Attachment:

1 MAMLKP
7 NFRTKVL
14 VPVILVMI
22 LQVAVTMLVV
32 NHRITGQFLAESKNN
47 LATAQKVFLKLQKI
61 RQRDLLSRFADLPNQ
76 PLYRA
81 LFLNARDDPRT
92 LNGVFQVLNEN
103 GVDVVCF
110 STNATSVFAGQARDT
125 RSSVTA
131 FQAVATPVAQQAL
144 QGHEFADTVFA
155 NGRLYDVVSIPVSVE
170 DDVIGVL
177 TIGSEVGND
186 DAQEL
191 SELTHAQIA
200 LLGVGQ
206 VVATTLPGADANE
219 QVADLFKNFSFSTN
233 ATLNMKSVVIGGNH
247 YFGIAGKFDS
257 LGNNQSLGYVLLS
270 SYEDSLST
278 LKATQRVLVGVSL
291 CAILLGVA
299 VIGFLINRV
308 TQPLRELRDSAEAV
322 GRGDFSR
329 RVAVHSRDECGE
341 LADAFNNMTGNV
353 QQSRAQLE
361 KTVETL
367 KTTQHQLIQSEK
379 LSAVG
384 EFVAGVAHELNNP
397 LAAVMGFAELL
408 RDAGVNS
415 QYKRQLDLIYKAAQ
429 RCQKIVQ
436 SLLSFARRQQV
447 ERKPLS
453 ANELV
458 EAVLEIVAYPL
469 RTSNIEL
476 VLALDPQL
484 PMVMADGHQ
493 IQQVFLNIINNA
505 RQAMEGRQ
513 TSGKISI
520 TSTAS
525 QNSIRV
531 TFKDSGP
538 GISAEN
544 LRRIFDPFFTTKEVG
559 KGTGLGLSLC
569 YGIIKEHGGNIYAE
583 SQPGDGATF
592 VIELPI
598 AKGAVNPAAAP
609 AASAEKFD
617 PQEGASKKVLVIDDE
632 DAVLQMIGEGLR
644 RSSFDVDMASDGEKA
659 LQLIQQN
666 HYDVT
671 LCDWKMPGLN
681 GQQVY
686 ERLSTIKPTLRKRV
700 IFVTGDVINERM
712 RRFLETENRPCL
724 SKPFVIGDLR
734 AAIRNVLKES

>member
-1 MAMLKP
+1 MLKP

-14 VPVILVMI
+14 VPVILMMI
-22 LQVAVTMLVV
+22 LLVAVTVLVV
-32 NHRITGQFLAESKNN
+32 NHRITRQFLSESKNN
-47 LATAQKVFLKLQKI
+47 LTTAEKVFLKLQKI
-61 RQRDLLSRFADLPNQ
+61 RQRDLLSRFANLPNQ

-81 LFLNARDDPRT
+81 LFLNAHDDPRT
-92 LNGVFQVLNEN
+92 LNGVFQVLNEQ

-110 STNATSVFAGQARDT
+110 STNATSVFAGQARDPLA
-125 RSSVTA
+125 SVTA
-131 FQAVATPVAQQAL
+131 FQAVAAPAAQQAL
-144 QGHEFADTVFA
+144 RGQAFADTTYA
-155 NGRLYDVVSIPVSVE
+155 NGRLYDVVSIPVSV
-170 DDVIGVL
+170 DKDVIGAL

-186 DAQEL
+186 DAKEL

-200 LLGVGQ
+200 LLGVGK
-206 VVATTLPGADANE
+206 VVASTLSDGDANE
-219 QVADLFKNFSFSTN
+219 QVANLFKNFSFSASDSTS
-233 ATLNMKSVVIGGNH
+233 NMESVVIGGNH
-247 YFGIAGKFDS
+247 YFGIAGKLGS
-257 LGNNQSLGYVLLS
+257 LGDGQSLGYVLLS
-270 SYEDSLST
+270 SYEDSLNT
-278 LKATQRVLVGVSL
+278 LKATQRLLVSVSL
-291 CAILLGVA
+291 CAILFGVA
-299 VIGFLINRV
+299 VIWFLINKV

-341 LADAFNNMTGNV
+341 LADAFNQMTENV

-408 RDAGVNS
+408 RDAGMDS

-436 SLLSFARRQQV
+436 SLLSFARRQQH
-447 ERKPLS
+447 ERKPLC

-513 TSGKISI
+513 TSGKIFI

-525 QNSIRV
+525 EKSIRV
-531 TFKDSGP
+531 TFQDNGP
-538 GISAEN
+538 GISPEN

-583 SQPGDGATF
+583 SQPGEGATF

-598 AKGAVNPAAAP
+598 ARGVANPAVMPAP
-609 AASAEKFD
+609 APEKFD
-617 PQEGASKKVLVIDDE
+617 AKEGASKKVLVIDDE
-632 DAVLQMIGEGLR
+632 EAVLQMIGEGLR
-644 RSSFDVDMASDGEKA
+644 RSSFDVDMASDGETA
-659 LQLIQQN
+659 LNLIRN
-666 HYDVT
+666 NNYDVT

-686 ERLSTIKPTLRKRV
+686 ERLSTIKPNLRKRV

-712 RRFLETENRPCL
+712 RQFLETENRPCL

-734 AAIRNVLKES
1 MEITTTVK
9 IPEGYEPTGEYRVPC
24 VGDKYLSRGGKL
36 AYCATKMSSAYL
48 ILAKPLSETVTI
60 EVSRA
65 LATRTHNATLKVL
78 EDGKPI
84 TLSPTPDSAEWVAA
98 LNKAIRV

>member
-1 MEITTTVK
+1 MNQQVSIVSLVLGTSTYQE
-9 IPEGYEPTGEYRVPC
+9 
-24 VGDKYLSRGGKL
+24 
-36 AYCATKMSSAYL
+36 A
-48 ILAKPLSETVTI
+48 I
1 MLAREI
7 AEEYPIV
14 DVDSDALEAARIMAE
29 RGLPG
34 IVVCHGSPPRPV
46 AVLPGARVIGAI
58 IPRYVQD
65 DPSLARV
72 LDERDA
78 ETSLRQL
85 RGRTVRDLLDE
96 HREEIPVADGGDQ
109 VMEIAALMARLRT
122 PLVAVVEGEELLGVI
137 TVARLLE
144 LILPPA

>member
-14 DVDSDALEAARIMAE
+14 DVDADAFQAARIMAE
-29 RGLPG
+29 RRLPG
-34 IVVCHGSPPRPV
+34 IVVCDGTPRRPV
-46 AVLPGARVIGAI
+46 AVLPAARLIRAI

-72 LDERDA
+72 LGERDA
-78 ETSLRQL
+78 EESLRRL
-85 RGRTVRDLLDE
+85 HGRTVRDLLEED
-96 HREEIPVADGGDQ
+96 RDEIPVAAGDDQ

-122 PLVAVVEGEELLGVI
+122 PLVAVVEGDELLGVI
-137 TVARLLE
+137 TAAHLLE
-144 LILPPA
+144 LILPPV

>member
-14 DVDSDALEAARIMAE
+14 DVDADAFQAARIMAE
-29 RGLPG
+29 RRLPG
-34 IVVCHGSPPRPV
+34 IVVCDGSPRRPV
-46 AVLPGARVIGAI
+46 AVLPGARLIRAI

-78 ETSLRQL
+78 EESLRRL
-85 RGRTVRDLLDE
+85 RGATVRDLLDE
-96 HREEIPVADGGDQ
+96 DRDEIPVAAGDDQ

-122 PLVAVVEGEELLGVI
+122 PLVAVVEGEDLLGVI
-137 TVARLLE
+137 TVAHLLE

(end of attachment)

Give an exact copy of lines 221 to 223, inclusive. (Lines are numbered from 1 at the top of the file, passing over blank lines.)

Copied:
-137 TVARLLE
+137 TAAHLLE
-144 LILPPA